(Formerly HIST 4123.) Examines the trans-Atlantic slave trade with a primary focus on the role of Africa and Africans in creating the unique economy and culture of the trans-Atlantic world. Graduate degree credit will not be given for both HIST 4123 and HIST 6623.

HIST 6643. Frontiers and Borderlands in Colonial Latin America (Irregular). 3 Hours.

(Formerly HIST 4443.) This course examines frontiers and borderlands in colonial Latin America and focuses on the regions of California, New Mexico, Texas, Brazil, and the Río de la Plata. It demonstrates that frontiers and borderlands are defined by the absence of a hegemonic European power and associated with the prevalence of Indigenous norms. Graduate degree credit will not be given for both HIST 4443 and HIST 6643.

HIST 6673. Mongol & Mamluk Middle East 1250-1520 (Even years, Sp). 3 Hours.

(Formerly HIST 4373.) An examination of Egypt, the Fertile Crescent, and Iran in the period of the Turco-Mongol military elites. Special attention given to the rise of slave and free governments and their roles in shaping Middle East political and social patterns. Graduate degree credit will not be given for both HIST 4373 and HIST 6673.

HIST 6703. Emergence of Modern America, 1876-1917 (Odd years, Fa). 3 Hours.

(Formerly HIST 4703.) A survey of the impact of the Industrial Revolution, Imperialism, and progressivism upon American life and institutions. Graduate degree credit will not be given for both HIST 4703 and HIST 6703.

HIST 6733. Recent America, 1941 to the Present (Irregular). 3 Hours.

(Formerly HIST 4733.) A general survey of American history since World War II with emphasis upon the presidency, reform movements, the Cold War, and cultural developments. Graduate degree credit will not be given for both HIST 4733 and HIST 6733.

HIST 6743. The Cold War in Latin America: Revolutions, Violence, and Politics (Irregular). 3 Hours.

(Formerly HIST 4743.) This course will trace the rise of the ideological and political struggles over social and economic development and the security regimes designed to thwart socialist revolution and political mobilization. The influence of the United States in Latin American security regimes and "containment" activities will receive special attention. Graduate degree credit will not be given for both HIST 4743 and HIST 6743.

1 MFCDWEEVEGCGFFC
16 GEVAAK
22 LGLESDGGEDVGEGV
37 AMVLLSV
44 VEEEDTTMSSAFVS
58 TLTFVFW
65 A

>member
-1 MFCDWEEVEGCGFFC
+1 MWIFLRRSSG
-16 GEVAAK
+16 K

HIST 700V. Doctoral Dissertation (Sp, Su, Fa). 1-18 Hour.

Independent research and writing leading to the completion of a doctoral dissertation. Prerequisite: Graduate standing. May be repeated for degree credit.

HIST 7023. Historical Methods (Fa). 3 Hours.

(Formerly HIST 5023.) Practical introduction to historical research and writing. Consists of lecture, library reading, and class criticism of research papers. Prerequisite: Graduate standing.

This course is equivalent to HIST 6023.

HIST 7043. Historiography (Irregular). 3 Hours.

(Formerly HIST 5043.) Survey of the history of historical writing and a study of the important schools and historical interpretation. Prerequisite: Graduate standing.

This course is equivalent to HIST 6043.

HIST 7053. Reading Seminar in Asian History (Irregular). 3 Hours.

(Formerly HIST 5053.) Concentrated reading in selected specialized areas of Asian history. Prerequisite: Advanced graduate standing. May be repeated for up to 30 hours of degree credit.

This course is equivalent to HIST 6053.

HIST 7103. Reading Seminar in American History (Irregular). 3 Hours.

(Formerly HIST 5103.) Historiographical and bibliographical study of special areas of U.S. history, such as Antebellum America, the Civil War, etc. Prerequisite: Graduate standing. May be repeated for up to 30 hours of degree credit.

This course is equivalent to HIST 6103.

HIST 7123. Research Seminar in American History (Irregular). 3 Hours.

(Formerly HIST 5123.) Research projects in selected fields of American history, such as the Civil War, Antebellum America, etc. Prerequisite: Graduate standing. May be repeated for up to 30 hours of degree credit.

This course is equivalent to HIST 6123.

HIST 7133. Reading Seminar in European History (Irregular). 3 Hours.

(Formerly HIST 5133.) Historiographical and bibliographical study of special periods in European history, such as the Roman Empire, the late Middle Ages, the French Revolution, etc. Prerequisite: Graduate standing. May be repeated for up to 30 hours of degree credit.

This course is equivalent to HIST 6133.

HIST 7143. Research Seminar in European History (Irregular). 3 Hours.